(2) A group of diseases that affect the myocardium (muscle of the heart). top ^
Description of Cardiomyopathy
There are three basic types of cardiomyopathy, which are distinguished by the kind of muscle problem involved:
Dilated cardiomyopathy, in which the heart muscle becomes weak and the heart chambers subsequently dilate.
Hypertrophic cardiomyopathy, in which the heart muscle itself is much thicker than normal.
Restrictive cardiomyopathy, in which the heart becomes stiff and cannot fill efficiently during diastole, the period of the heartbeat when the chambers fill with blood.
Dilated cardiomyopathy refers to overall enlargement (dilatation) of the heart chambers, especially the ventricles. Although this enlargement is a key part of dilated cardiomyopathy, it is not the initial problem but rather the heart's own response to a weakness of heart muscle and poor pumping ability.
The weakness of the heart muscle in this condition is generalized (“global”); all parts of the myocardium are affected about equally. Enlargement of the heart is the heart's way of trying to compensate for the weakness of its muscle. If the heart muscle is weak, it is unable to pump out the same portion of blood that it could at normal strength.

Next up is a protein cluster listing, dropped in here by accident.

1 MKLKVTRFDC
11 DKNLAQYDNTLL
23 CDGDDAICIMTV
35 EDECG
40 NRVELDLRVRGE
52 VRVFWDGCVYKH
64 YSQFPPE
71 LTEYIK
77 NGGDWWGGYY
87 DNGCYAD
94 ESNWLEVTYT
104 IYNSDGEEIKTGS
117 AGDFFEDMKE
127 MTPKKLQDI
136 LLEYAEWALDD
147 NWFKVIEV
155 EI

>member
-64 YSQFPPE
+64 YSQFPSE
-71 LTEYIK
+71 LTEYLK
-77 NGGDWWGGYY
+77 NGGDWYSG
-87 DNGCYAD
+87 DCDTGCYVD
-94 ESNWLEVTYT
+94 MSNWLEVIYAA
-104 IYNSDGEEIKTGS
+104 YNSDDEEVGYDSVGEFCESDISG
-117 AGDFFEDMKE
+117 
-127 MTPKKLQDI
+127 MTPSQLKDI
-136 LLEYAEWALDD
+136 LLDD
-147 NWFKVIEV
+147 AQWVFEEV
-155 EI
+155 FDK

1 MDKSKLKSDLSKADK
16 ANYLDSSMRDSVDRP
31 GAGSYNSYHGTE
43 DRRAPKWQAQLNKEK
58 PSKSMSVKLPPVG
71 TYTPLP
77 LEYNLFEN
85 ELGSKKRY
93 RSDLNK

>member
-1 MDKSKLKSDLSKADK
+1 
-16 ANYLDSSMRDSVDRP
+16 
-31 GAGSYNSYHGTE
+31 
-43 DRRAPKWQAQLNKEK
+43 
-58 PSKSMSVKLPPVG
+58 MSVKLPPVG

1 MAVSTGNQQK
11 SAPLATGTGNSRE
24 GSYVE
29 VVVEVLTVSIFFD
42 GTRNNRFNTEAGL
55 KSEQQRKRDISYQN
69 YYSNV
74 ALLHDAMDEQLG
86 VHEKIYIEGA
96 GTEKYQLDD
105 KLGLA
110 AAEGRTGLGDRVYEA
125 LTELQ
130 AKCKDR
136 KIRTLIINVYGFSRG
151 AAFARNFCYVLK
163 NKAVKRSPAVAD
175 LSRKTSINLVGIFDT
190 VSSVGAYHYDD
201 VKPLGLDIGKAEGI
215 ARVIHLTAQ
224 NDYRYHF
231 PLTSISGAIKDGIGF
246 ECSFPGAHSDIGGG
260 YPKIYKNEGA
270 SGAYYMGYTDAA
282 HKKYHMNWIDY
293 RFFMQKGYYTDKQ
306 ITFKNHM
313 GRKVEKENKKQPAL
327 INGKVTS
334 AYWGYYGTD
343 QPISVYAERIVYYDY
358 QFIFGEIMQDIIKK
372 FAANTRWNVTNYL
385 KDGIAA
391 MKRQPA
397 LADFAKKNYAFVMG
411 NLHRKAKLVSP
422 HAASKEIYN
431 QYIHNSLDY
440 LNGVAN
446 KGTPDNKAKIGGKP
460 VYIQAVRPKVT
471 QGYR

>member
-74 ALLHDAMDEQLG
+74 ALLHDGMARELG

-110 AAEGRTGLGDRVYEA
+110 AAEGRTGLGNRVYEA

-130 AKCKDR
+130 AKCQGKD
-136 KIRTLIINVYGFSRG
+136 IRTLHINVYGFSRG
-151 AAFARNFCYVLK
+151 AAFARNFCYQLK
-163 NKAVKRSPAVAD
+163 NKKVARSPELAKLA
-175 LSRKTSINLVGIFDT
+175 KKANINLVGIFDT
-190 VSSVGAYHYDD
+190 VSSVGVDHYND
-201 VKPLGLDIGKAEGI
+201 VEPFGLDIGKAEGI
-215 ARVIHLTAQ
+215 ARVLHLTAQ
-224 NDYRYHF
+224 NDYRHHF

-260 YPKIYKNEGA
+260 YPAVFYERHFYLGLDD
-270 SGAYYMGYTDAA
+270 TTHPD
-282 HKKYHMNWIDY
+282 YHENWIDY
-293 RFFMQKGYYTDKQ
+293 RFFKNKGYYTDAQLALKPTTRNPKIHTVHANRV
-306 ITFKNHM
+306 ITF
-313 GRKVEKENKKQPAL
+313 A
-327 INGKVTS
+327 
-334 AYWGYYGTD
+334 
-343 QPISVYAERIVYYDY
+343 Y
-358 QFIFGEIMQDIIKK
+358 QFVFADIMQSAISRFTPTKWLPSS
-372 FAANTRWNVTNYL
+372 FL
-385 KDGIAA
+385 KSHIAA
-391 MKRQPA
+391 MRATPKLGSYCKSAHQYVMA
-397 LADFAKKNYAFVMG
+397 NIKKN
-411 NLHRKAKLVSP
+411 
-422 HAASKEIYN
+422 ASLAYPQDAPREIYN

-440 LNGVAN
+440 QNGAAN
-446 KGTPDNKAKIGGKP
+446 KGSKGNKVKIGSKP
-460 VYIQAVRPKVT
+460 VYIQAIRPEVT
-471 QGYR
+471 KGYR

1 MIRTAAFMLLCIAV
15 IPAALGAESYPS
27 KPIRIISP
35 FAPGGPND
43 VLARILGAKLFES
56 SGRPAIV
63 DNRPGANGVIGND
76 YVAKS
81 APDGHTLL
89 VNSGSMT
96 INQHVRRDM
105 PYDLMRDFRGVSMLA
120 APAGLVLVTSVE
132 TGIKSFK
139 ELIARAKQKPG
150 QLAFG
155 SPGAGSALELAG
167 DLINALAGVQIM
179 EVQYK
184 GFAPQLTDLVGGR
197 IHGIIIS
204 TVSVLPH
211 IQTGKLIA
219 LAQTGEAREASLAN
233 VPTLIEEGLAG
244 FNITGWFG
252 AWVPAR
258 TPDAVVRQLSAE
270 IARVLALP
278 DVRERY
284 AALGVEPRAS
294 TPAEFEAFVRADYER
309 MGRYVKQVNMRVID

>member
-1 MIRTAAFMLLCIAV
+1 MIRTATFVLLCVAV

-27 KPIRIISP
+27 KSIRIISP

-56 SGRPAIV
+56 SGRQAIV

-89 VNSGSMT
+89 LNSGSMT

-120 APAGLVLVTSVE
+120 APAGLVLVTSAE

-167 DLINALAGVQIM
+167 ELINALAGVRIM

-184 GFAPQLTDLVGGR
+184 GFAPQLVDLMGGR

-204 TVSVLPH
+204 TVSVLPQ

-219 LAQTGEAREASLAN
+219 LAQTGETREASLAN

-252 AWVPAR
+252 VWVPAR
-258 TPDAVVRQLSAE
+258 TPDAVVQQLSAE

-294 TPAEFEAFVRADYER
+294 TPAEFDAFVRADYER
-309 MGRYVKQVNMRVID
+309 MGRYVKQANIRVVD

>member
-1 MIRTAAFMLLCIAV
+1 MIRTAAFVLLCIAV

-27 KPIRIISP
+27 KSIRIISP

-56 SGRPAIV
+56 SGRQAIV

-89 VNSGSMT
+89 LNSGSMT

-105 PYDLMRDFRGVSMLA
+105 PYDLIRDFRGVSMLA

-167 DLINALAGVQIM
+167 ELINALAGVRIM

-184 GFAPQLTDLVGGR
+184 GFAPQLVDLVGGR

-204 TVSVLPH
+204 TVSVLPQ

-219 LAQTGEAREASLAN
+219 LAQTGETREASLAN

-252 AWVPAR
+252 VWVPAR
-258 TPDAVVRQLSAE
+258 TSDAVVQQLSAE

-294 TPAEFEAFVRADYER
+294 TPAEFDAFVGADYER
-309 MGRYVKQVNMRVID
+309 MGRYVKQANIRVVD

Hypertrophic cardiomyopathy is an overgrowth of heart muscle that can impair blood flow both into and out of the heart. This type of cardiomyopathy is less common than dilated cardiomyopathy, but it is not rare and has been the focus of much medical interest.
Hypertrophic cardiomyopathy can result from abnormal thickening of the heart wall. The thickening can occur in several places throughout the ventricles. Most commonly, it occurs in the septum between the two ventricles just beneath the aortic valve. This is sometimes called idiopathic hypertrophic subaortic stenosis, abbreviated IHSS.
This overgrowth creates a bulge that protrudes into the ventricular chamber and impedes the flow of blood from the heart to the aorta and the rest of the body. When this obstruction is present, the cardiomyopathy is called hypertrophic cardiomyopathy (HOCM, often pronounced “HOKUM”).
Restrictive cardiomyopathy is the least common type of cardiomyopathy. In this condition, the heart muscle is too stiff to allow blood in from the pulmonary veins. Obviously, blood has to get into the heart before it can be pumped out to the body. The heart cannot pump out blood that it does not receive. In restrictive cardiomyopathy, filling of the ventricle is rapid but ends abruptly when the stiff heart stops expanding. Because the “inflow” of blood into the heart is compromised, symptoms of heart failure can ensue.